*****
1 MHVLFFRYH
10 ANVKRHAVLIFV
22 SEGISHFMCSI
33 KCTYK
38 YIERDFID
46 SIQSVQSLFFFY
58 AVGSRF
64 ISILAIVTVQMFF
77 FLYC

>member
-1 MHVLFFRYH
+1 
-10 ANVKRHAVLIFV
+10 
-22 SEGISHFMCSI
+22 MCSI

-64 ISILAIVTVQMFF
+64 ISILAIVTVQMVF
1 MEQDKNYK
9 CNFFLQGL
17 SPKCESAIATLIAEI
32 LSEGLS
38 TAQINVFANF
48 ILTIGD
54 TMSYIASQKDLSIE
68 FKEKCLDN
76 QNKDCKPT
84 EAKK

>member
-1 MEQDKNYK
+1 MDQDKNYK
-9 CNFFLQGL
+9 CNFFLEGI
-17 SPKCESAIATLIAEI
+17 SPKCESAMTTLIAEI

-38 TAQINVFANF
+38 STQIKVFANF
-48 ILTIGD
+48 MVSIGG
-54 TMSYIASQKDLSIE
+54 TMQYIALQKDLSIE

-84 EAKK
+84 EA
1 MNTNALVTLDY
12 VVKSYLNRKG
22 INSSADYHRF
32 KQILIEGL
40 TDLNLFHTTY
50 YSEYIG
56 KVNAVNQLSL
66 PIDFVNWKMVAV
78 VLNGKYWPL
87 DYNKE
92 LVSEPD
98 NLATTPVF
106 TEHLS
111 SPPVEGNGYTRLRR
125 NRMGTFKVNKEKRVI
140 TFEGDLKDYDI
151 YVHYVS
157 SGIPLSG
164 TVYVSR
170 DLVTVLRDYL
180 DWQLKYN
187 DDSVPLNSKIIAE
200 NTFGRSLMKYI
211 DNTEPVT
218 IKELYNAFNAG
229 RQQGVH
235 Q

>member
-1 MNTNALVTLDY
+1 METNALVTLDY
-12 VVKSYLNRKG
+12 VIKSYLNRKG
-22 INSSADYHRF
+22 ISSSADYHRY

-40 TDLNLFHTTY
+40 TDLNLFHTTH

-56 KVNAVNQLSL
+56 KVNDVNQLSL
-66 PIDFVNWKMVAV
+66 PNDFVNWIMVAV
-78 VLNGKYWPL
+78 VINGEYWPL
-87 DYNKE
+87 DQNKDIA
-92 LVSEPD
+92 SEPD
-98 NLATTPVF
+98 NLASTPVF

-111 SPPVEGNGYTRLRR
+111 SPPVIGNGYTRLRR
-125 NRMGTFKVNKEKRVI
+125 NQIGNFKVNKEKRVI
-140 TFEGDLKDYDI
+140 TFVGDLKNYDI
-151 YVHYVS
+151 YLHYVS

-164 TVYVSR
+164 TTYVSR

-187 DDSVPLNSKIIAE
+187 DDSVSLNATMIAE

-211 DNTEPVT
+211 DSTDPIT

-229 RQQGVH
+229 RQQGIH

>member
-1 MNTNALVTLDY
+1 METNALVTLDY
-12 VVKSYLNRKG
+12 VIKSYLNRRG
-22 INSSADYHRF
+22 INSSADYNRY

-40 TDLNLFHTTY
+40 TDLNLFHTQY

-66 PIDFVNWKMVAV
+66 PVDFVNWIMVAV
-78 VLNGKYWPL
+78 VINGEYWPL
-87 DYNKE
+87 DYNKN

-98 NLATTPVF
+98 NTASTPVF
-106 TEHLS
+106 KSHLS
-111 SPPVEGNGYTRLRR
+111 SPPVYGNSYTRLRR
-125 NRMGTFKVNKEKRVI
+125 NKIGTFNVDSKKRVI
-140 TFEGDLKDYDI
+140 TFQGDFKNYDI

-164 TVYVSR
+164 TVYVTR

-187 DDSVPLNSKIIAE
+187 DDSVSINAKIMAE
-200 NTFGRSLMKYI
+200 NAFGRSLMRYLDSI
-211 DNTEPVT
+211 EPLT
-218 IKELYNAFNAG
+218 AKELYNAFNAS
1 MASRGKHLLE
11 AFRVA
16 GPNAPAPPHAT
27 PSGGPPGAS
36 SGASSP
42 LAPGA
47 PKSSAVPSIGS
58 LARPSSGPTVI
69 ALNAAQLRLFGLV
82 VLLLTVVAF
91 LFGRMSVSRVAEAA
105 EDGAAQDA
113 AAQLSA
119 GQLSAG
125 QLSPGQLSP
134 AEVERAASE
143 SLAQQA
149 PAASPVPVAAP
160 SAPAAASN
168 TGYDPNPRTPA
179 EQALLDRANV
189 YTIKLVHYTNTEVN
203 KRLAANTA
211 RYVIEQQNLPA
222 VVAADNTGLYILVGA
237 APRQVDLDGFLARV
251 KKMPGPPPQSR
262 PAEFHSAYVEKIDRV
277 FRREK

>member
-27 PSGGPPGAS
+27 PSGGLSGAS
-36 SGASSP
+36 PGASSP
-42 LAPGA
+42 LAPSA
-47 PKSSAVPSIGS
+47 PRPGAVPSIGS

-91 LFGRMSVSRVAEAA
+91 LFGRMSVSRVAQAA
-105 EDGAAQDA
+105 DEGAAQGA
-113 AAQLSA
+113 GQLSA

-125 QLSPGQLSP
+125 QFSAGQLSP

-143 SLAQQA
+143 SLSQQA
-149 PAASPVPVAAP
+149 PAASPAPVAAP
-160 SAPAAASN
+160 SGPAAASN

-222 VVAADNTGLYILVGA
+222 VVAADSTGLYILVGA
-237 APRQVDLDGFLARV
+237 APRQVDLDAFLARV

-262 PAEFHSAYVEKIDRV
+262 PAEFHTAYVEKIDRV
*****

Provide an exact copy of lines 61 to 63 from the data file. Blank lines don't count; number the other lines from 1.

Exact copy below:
157 SGIPLSG
164 TVYVSR
170 DLVTVLRDYL